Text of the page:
Saying Gonzaga is going to make the NCAA tournament is hardly a prediction. After all, the Bulldogs have gone every season since 1999.
Once there, however, the Zags haven’t exactly added to their résumé lately. They haven’t advanced to the Elite Eight since Year 1 of the run — Gophers fans will recall that team beat shorthanded Minnesota in the first round behind the coaching talent of Dan Monson, who months later was hired by the Gophers.
But the last of five Sweet 16 appearances for the midmajor from Spokane, Wash., came in 2009. Since then, the Bulldogs have won their NCAA tournament opener in three consecutive years before being dumped in the round of 32 by higher-seeded opponents.
That brings us to this season — and arguably the most talented team coach Mark Few has put together, a balanced squad with a refined, intriguing offense.
Is this year the year the Zags will make a splash?
“We haven’t made it out of the second round ever since I’ve been here, so that’s a big focus,” said Sam Dower, a 6-9 junior center who starred locally at Osseo High School. “I think this team has a good chance to make a big impact when it comes to talking about tournament time … but we want to get past the second round and going deeper than the Sweet 16, deeper than the Elite Eight. We want to make it to the Final Four.”
Why stop there? The other mighty midmajor Bulldogs — Butler — advanced to back-to-back NCAA title games in 2010 and ’11, becoming an inspiration, Dower said, to Gonzaga.
Gonzaga (16-1) will get the chance to compare itself with No. 14 Butler when the two schools play in Indianapolis next Saturday, but the Zags have other business on their minds as well. Last season, for the first time in 15 years, a team not named Gonzaga won the West Coast Conference regular-season title and the conference tournament; St. Mary’s took both prizes. Gonzaga got some revenge Thursday with an 83-78 victory over St. Mary’s, but there is a lot of season left to play.
“We kind of had a chip on our shoulders from not winning that because we were coming in this year as not the best team in the West Coast Conference, so we had no bragging rights,” Dower said.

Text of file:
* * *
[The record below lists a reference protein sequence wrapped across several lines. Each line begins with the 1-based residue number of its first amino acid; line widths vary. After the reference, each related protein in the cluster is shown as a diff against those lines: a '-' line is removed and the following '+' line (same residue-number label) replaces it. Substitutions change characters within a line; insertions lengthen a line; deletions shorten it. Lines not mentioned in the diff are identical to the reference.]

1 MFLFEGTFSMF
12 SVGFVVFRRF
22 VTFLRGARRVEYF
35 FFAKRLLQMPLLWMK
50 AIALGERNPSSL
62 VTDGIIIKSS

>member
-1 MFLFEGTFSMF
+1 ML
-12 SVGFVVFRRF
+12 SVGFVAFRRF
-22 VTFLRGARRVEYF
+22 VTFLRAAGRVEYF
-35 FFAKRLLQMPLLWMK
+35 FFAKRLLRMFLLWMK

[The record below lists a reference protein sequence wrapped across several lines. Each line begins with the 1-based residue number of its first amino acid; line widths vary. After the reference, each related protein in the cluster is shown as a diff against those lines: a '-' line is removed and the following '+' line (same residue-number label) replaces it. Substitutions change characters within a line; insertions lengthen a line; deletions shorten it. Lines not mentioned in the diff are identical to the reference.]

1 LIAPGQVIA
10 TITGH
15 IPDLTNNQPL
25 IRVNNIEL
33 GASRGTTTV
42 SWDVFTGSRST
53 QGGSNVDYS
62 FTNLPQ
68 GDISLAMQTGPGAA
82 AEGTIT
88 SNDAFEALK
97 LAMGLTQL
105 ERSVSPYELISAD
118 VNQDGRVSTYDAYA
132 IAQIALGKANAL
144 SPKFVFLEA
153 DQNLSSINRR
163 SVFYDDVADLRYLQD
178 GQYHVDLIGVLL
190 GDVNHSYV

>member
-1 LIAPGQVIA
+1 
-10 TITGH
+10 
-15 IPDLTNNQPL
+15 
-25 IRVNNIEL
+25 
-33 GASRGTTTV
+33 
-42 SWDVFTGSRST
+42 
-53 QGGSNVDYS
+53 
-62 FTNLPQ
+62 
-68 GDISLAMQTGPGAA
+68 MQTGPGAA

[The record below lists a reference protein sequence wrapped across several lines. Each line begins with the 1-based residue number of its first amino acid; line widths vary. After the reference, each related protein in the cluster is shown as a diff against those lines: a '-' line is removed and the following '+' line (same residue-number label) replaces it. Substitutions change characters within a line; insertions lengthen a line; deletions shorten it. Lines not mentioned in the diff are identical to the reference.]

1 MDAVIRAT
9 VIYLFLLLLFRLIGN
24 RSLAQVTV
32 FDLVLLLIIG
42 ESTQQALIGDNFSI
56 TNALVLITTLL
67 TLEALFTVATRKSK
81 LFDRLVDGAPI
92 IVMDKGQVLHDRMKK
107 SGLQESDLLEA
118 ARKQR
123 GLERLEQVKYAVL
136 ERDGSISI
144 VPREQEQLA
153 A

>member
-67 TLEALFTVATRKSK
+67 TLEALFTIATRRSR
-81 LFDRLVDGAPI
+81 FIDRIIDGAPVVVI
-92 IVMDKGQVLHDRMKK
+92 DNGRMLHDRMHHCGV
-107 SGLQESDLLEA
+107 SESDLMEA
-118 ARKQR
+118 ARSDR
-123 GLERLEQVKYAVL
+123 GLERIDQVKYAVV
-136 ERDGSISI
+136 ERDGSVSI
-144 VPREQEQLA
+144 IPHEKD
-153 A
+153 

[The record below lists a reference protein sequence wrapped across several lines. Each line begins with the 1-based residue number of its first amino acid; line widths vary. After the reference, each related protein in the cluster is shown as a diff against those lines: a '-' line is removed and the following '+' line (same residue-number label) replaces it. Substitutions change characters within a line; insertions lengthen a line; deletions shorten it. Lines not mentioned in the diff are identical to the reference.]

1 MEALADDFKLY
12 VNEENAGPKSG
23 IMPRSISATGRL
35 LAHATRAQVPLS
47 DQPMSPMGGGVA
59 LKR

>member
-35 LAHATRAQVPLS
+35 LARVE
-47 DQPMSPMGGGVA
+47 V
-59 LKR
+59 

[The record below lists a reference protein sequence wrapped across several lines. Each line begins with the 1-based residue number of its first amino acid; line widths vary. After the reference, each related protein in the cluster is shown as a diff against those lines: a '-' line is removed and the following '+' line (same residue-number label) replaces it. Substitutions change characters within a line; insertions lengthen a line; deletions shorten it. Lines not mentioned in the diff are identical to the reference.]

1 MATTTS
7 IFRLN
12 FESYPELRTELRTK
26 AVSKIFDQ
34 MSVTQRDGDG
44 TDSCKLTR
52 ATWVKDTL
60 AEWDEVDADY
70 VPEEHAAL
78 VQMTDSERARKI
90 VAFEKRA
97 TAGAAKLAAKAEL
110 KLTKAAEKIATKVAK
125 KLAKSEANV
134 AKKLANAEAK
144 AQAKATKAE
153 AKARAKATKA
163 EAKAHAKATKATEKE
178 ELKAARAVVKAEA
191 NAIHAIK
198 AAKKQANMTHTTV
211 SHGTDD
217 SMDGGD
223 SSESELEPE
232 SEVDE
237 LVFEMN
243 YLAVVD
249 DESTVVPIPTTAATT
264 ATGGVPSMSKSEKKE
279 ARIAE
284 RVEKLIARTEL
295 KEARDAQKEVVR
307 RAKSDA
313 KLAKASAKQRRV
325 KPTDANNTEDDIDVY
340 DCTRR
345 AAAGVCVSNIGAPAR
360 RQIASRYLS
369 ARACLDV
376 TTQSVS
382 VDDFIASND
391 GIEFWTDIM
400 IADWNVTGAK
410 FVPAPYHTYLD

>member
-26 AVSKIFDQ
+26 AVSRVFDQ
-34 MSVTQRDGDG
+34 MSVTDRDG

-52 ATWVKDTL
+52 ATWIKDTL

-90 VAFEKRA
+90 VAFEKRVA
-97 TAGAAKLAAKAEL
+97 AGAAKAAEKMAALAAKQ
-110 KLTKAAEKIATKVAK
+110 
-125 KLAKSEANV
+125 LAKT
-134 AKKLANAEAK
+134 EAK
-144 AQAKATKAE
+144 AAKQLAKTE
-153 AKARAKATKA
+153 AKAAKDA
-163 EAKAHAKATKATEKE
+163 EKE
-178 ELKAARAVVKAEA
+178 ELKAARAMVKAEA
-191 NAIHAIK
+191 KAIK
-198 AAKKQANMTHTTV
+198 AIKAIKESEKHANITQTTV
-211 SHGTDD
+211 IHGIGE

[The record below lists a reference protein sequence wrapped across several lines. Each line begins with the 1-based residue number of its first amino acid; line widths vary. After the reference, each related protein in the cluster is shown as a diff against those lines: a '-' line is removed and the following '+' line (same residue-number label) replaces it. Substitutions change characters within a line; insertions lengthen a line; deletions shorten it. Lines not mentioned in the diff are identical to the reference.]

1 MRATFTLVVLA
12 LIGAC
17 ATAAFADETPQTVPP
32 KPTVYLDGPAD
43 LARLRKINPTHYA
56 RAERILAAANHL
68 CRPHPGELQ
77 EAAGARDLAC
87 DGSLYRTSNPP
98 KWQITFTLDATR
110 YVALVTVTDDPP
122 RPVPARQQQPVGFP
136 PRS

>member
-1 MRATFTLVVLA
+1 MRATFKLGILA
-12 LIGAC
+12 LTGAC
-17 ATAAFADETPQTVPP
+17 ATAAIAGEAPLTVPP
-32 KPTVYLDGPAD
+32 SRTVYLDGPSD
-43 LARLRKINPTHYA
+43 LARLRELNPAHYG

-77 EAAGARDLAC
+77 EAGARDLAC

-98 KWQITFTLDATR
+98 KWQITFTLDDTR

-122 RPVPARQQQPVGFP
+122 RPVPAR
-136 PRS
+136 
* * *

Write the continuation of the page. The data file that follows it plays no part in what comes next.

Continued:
So players spent more time as a group in the weight room and gym during the summer, said Dower, who is averaging 7.5 points per game. Guards Kevin Pangos and Gary Bell have greatly improved, while surprise star Kelly Olynyk — a 7-footer who redshirted after his sophomore season for developmental reasons — has helped to root a frontcourt that already had senior Elias Harris.
After getting seeded eighth in the 2010 tournament, 11th in 2011 and seventh last year, Gonzaga is listed in early projections as high as a No. 2 seed — and the team has jumped to No. 9 in the AP poll, one spot behind the Gophers. But Gonzaga’s key to maintaining all of that is ignoring it, Dower said, noting the team avoids reading about itself as a rule.
“Usually when you have a team with good players, they think it’s all about them and whatnot, but that’s not a problem with this team,” he said. “We’re all out there for one thing, which ultimately is to win the NCAA tournament.”
• Just how hard a player is working is typically subjective, but John Calipari has discovered a way to know for sure.
The Kentucky coach recently started having players wear heart-monitoring devices in practices and games to track exertion rates, caloric expenditures and heart rates. Wow — my first thought is that the results could vary deceivingly for players whose hearts naturally start pumping faster and quicker than others. But then, Calipari noted it’s a good tool to also know when to back off a player.
To Calipari’s credit, he has talked about the importance of the other stuff, too — you know, instilling toughness the old-school way — but has lamented that the lack of veterans this year leaves the Wildcats without much of a culture of work ethic. I have to admit, it’s interesting — if also incredibly intense. But hey, that’s Coach Cal.
• A new and interesting era for college basketball could be right around the corner. John Infante of the NCAA’s Bylaw Blog reported this week that the NCAA Leadership Council has brainstormed a potential new rule affecting transfers. Basically, if a player had a 2.6 grade-point average or higher, he or she would not have to sit out a year before playing at a new school, as is the case now. It’s in the discussion phase now, but if approved the rule could go into effect for the 2014-15 season. This idea has come into play because of dissatisfaction with current transfer rules, but the new rule could raise all sorts of interesting issues of its own.